Ensure money used effectively for 2011 disaster recovery, 2020 Games

The Yomiuri ShimbunA lot of tax money is still being used wastefully. Government ministries and agencies must make greater efforts to rigorously formulate and implement their budgets.

The Board of Audit of Japan has released its report on the results of its audit of government accounts for fiscal 2016. The board found 423 instances of wasteful expenditure amounting to ¥87.4 billion.

Particularly striking were the cases of inappropriate spending involving money for rebuilding projects for the March 2011 Great East Japan Earthquake.

The National Institutes for Quantum and Radiological Science and Technology (QST), an entity under the jurisdiction of the Education, Culture, Sports, Science and Technology Ministry, was supposed to have created a database for managing the health of 100,000 police officers, Self-Defense Forces personnel and other workers involved in the initial response to the accident at the Fukushima No. 1 nuclear power plant.

However, the relevant organizations did not provide data about their health and radiation exposure doses, so the QST could only collect information on 645 people. Although the QST knew this would be useless for epidemiological studies, it apparently continued to spend more than ¥100 million in total on system maintenance for the database.

In another case, subsidies of more than ¥200 million were paid to a factory that was not actually operating. Cases of excessive expenditure also were detected in decontamination projects.

More than 6½ years have passed since the disaster. At a time when the budget for reconstruction work is shrinking, this money must be distributed efficiently and with a focus on projects that will truly help the recovery of affected areas. To say improper or wasteful spending is unacceptable is to state the obvious.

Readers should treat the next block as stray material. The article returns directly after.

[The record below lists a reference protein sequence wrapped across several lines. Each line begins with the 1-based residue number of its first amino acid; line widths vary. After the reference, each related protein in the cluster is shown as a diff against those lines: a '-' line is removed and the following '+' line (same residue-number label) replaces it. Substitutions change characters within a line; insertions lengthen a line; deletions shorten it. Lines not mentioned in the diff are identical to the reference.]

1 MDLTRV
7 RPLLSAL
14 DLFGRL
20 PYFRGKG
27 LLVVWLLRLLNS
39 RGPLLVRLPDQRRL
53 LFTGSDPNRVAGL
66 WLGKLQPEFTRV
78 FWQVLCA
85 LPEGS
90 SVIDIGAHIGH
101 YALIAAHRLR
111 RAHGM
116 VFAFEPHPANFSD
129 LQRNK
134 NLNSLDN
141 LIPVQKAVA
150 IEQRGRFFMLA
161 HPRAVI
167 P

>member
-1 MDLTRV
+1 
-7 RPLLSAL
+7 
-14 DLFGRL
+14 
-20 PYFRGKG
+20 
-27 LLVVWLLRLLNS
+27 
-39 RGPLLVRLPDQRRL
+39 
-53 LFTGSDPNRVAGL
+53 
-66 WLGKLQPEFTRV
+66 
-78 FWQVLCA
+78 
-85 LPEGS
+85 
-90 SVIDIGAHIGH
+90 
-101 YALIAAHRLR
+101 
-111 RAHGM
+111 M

Set sights on Tokyo Games

In consideration of the burdens shouldered by areas affected by the disaster, the Board of Audit had refrained as much as possible from conducting on-site examinations in three hard-hit prefectures. But looking ahead, more in-depth audits will be needed to ensure money set aside for recovery work is being effectively used.

Interest in public safety increased following the 2011 disaster. Audits have been conducted intensively on projects in this field.

Among subsidized projects by the Land, Infrastructure, Transport and Tourism Ministry to construct levees and other infrastructure to prevent rivers from flooding during torrential rain, some sections that had been declared completed were actually still being finished. Some bridges were found to be at risk of having water reach the bridge girders when the river level rose.

The risk of flooding remains at 24 such locations. The central government should work closely with local governments to quickly rectify these problems.

The Board of Audit has started a thorough check of budgets related to the 2020 Tokyo Olympics and Paralympics. This check will focus mainly on government ministries and agencies, the Japanese Olympic Committee and other bodies.

The cost of hosting the Games is expected to reach ¥1.385 trillion. The lack of cost-consciousness with regard to building competition venues and other facilities has been pointed out time and time again.

From a legal perspective, the Board of Audit’s authority does not extend to local authorities, such as the Tokyo metropolitan government, or the organizing committee of the Games. However, it is possible to examine how they used state subsidies and grants.

Aren’t costs being inflated endlessly in the name of a national project? Constant checks will be essential to prevent this.

(From The Yomiuri Shimbun, Nov. 9, 2017)Speech


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